The main difference between Maestri's version and the story reported by his mates is that in the latter he may have smashed far less bolts. However, Maestri talks about bolts on the headwall, and NOT placement on the ice tower - the doubt about him summiting in 1970 remains (in all honesty, while I think the 1958 climb undecidable, I believe he summited in 1970. My opinion).

>This seems like a perfect ploy to account for any >irregularities described by the next party. Do you consider it >fact that he removed some bolts from the route leading to the >quarrel that you describe?

Frankly, I just think Maestri was, at the time, the closest thing to a real life Captain Achab you may figure out. He was obsessed on climbing the Torre again, and he was obsessed in doing it on his own terms, and he was obsessed by the idea to humiliate everyone who had doubted the 1958 climb. He didn't just wanted to win - he wanted to triumph (in some way he DID triumph - his return to Madonna di Campiglio in 1970 is still the stuff of legends). So, yes, I think he removed the bolts, and he really wanted to destroy the entire route. Not to cover his own tracks - he wanted to do it because it was HIS route.

>The chopped placements would seem to be unmistakable up in the >area of Bridwell's rivet ladder and elsewhere.

Just for the records - Marco Pedrini (another gifted climber, and the first to solo the Compressor Route in 1985 - died the year aftewards descending from the Drus) confirmed to have seen several smashed bolts above the compressor. Again - this just mean that Maestri reached the summit ice tower, is not a proof that they summited.
Steve Grossman

Trad climber
Seattle, WA
May 10, 2009 - 04:50pm PT
Thanks Luca!

You have such a rich perspective and wealth of information! Thanks for sharing it with us.

The Ahab comparison is right in line with the way that I see him, too. Dogged, proud and tenacious.

Is that account written by Maestri and his wife available in english?

Torino, Italy
May 10, 2009 - 05:15pm PT
Steve G.

Not sure, the book is this one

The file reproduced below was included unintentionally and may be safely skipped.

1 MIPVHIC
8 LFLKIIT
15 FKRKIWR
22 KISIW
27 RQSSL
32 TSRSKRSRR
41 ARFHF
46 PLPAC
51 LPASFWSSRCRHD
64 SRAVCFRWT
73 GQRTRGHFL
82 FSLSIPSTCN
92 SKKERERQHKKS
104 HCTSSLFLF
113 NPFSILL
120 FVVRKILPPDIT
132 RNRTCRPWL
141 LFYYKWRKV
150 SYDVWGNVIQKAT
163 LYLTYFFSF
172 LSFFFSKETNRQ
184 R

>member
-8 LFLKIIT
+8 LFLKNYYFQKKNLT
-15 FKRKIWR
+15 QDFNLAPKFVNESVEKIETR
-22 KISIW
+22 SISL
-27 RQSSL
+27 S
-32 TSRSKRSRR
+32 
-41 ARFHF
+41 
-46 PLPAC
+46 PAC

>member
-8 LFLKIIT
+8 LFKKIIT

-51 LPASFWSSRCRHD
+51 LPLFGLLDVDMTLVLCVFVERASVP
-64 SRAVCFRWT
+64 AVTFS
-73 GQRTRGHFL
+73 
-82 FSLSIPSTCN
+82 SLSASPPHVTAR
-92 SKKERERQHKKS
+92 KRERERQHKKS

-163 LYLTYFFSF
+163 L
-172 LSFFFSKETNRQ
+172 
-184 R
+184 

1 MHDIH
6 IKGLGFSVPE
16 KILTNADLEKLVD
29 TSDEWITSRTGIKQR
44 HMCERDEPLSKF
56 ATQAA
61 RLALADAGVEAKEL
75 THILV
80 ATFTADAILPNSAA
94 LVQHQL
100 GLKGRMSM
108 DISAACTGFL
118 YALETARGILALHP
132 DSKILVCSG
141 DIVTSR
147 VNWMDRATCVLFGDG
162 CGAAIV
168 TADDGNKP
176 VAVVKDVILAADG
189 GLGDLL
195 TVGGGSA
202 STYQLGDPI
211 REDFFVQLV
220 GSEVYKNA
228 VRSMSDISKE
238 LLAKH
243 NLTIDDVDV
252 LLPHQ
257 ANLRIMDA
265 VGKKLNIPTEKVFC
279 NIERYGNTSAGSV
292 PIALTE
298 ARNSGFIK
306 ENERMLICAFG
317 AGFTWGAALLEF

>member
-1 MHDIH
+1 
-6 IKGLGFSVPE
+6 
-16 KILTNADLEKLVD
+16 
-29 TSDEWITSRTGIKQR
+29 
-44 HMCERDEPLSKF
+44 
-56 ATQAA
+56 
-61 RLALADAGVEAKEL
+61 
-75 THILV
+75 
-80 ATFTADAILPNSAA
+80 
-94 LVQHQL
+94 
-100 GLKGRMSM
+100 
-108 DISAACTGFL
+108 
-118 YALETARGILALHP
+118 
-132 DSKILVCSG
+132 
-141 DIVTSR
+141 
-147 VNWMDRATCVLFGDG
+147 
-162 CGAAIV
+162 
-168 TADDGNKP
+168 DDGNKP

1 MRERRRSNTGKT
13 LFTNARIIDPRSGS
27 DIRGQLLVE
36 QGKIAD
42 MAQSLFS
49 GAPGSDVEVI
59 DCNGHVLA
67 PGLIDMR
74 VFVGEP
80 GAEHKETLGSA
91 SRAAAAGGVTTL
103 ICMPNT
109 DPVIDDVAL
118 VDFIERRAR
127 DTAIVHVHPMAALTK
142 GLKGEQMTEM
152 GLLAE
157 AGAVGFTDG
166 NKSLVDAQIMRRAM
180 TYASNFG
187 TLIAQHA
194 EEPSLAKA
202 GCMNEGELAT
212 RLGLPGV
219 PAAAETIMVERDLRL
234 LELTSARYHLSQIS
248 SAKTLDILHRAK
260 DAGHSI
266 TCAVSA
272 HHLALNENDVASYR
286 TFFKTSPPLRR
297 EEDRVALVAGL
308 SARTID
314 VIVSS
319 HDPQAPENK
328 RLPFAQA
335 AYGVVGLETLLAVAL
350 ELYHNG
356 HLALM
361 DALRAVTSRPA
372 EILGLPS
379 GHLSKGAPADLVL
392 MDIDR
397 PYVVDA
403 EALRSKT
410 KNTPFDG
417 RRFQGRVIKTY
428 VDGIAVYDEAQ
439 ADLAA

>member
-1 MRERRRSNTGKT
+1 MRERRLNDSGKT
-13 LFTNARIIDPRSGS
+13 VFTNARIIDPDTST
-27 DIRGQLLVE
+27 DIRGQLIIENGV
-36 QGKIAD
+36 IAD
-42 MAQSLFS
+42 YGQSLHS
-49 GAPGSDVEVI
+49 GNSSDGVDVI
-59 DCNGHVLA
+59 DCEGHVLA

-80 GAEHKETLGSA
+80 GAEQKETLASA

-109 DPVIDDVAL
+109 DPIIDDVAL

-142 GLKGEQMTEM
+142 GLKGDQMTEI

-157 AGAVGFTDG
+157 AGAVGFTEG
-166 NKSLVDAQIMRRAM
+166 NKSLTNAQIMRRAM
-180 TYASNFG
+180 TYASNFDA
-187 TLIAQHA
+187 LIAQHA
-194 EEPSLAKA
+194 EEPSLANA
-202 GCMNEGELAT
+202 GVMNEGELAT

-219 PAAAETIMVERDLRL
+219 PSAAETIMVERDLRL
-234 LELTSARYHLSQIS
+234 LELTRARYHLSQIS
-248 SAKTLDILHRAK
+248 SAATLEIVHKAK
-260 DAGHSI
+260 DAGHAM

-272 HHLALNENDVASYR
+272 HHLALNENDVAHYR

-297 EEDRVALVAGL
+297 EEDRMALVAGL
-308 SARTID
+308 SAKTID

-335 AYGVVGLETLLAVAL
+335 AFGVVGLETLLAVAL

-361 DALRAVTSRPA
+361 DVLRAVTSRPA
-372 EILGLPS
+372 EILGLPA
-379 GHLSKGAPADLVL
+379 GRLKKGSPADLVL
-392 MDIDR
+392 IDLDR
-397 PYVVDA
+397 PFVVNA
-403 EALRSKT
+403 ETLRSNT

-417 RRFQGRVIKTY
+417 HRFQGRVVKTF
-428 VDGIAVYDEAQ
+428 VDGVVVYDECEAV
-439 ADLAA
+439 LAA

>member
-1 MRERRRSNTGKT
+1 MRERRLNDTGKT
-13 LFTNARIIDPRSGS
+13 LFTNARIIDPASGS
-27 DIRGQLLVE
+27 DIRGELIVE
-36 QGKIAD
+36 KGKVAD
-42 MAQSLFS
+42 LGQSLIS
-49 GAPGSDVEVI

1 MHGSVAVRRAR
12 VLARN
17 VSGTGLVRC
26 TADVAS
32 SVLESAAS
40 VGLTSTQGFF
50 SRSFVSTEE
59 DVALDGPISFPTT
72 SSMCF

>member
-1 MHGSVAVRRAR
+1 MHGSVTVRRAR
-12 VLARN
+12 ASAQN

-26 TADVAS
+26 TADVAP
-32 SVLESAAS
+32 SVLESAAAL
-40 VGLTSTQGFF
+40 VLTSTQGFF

It's interesting for Fernanda's perspective (at the time climbers spouses didn't got much voice in the sport's literature, so it was in some way an ahead of its time book). On the other hand, people disliking Maestri's arrogance may find the book difficult to bear (it's beautifully written however, at least in Italian).

Another good Maestri's book is "Se La Vita Continua" (If Life Goes On), the follow up of the "2000 metri). I don't think it was ever translated, but I may be wrong.

Boulder climber
May 20, 2009 - 08:10am PT
Thanks to Jim for the excellent write up, which came out at a very timely time, the 50th anniversary of the ascent of the first 300 meters of a dihedral on the east face of Cerro Torre...

In case some might be interested, Messner just wrote a book on the matter. It was published in German a couple of months ago:


in Italian just recently:


I dont know if Ken Wilson/Batonwicks and/or the Mountaineers plan to translated it into english.

The book has no "new material", and unfortunately does not credit nor quote the sources, has a number of mistakes and deficient bibliography, but since people pay attention to anything Reinhold says it is a welcome addition, and does help "close" the case, particularly in Italy where, unlike in the rest of the world, resistance to admitting the "shortcomings" of one of their "regional institutions" (Maestri) has been particularly fierce: just ask Ermanno Salvaterra the amount of grief he has received for coming out three years ago to question Maestri in public!!!